Electric bill scams: How to spot them & what to do

While technology has made paying our bills easier, persistent scams targeting energy customers are still rife in the Australian energy market.

Lately, fake energy bills have become a prevalent scam, with numerous energy companies cautioning customers about recent phone and door-to-door frauds nationwide. Previously, scammers have also used email, SMS, and postal methods in order to fool customers into parting with their money.

Even if you trust your ability to detect scams, it can be challenging to remain calm and rational when someone is demanding payment over the phone and threatening to disconnect your electricity.

Anyone can be deceived, so here are some tips to help you recognise fraudulent bills and protect yourself from scammers. Although this advice focuses on energy bills, it is also useful for avoiding other types of scams.

What is an electric bill scam?

An electric bill scam is a fraudulent scheme where scammers pose as legitimate energy providers to trick customers into paying fake bills.

These scams can occur through various methods such as phone calls, emails, SMS, or door-to-door visits. Scammers often create a sense of urgency, threatening to disconnect the electricity if immediate payment isn't made.

Scammers may use official-looking logos and documents to appear credible, but their goal is to steal money or personal information from unsuspecting victims - like you. If someone has contacted you to discuss your bills, it's essential to verify any unexpected communication from your energy provider and contact them directly if you suspect a scam.

How to spot an electric bill scam

As scams become increasingly sophisticated, it's crucial to recognise the warning signs.

The best thing to do if you think you’re encountering a scam or a suspicious message is reach out to your energy provider directly for a chat.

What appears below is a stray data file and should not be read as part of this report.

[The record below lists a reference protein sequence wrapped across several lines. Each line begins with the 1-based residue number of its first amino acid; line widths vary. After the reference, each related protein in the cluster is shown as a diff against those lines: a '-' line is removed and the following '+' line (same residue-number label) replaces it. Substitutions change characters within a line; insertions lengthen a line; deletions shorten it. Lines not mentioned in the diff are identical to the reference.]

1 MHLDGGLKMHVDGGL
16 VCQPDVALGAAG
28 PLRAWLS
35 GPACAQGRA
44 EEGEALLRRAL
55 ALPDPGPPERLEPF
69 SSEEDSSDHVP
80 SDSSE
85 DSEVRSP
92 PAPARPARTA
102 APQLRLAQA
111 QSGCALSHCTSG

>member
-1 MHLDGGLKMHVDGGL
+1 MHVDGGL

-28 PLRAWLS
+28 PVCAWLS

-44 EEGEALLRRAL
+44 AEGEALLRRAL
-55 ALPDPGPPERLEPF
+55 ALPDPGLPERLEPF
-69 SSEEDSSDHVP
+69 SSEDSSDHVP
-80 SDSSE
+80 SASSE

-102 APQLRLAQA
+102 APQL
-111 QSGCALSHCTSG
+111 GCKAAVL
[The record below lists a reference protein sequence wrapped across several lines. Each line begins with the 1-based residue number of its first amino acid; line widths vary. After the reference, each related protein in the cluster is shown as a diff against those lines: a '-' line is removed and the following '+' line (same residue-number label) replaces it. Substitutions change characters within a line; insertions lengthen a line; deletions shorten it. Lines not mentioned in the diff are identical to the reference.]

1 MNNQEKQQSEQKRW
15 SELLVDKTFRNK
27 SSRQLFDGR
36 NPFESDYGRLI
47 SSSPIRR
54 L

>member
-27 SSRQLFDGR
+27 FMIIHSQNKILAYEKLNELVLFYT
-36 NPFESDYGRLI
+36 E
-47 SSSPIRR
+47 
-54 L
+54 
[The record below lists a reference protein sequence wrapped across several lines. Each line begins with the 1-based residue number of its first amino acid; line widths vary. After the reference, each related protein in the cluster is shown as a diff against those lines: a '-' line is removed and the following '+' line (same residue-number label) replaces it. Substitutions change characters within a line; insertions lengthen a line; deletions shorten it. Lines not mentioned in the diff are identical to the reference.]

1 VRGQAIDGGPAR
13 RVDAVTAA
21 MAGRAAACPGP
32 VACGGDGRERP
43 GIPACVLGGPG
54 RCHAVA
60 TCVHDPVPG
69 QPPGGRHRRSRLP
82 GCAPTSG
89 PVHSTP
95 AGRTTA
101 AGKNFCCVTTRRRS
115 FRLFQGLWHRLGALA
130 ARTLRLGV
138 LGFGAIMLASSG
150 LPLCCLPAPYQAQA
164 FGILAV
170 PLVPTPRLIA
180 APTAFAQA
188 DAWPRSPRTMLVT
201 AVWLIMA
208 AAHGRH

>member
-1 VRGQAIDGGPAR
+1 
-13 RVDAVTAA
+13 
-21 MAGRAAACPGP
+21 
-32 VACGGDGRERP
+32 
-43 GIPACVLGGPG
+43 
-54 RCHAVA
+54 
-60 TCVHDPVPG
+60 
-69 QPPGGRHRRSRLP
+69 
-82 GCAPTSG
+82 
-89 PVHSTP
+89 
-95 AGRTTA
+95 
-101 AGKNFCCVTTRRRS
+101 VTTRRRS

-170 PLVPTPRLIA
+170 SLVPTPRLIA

Always avoid clicking on dubious links or sharing personal information unless you are absolutely certain you are interacting with your genuine provider. And always keep in mind – if an offer seems unusually good, it’s likely a scam.

How to spot an electric bill scam

The good news about electric bill scams is that they can be easy to spot - but only if you know what to look for. The more educated you are on how to spot an electric bill scam, the faster it will be that you spot them. Let’s take a look at some of the things to look for so that you can be ready:

Always double check your account number

If someone contacts you talking about your energy bill, double check your account number with the person on the phone and ask them to read it back to you. If they cannot verify your account number, hang up and call your electricity company yourself to ask them if they called you. Generally, if there’s no account number, it could be a scam.

Check the energy provider email

If you’ve been sent a bill via email, you should double check where the email has come from first and foremost. Usually, you can tell whether or not an email has come from a scam provider based on this alone. Scammers will often choose to send emails en masse to people in the hope of fooling them, as this is a fast way to catch people off guard.

Are the details personal?

Your full name and other specific details like your address usually appear on a genuine electric bill. If the message is too generic and too impersonal, it could be a broadly sent scam. Compare the older bills that you get via post and email to know what details your usual provider includes.